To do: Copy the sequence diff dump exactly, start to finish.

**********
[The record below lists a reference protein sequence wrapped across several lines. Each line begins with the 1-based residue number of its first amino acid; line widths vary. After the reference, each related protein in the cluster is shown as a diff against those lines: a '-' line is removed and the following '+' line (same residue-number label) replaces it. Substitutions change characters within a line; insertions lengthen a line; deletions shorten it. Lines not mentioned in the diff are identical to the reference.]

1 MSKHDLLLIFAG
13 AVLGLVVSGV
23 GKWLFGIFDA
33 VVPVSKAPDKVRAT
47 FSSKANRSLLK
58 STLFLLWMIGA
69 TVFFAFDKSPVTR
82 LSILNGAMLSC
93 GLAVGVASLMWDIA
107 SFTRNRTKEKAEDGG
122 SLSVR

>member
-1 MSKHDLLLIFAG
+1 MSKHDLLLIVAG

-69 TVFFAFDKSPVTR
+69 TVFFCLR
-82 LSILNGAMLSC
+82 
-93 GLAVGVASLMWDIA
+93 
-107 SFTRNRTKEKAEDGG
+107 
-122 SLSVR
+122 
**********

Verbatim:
[The record below lists a reference protein sequence wrapped across several lines. Each line begins with the 1-based residue number of its first amino acid; line widths vary. After the reference, each related protein in the cluster is shown as a diff against those lines: a '-' line is removed and the following '+' line (same residue-number label) replaces it. Substitutions change characters within a line; insertions lengthen a line; deletions shorten it. Lines not mentioned in the diff are identical to the reference.]

1 MSKHDLLLIFAG
13 AVLGLVVSGV
23 GKWLFGIFDA
33 VVPVSKAPDKVRAT
47 FSSKANRSLLK
58 STLFLLWMIGA
69 TVFFAFDKSPVTR
82 LSILNGAMLSC
93 GLAVGVASLMWDIA
107 SFTRNRTKEKAEDGG
122 SLSVR

>member
-1 MSKHDLLLIFAG
+1 MSKHDLLLIVAG

-69 TVFFAFDKSPVTR
+69 TVFFCLR
-82 LSILNGAMLSC
+82 
-93 GLAVGVASLMWDIA
+93 
-107 SFTRNRTKEKAEDGG
+107 
-122 SLSVR
+122 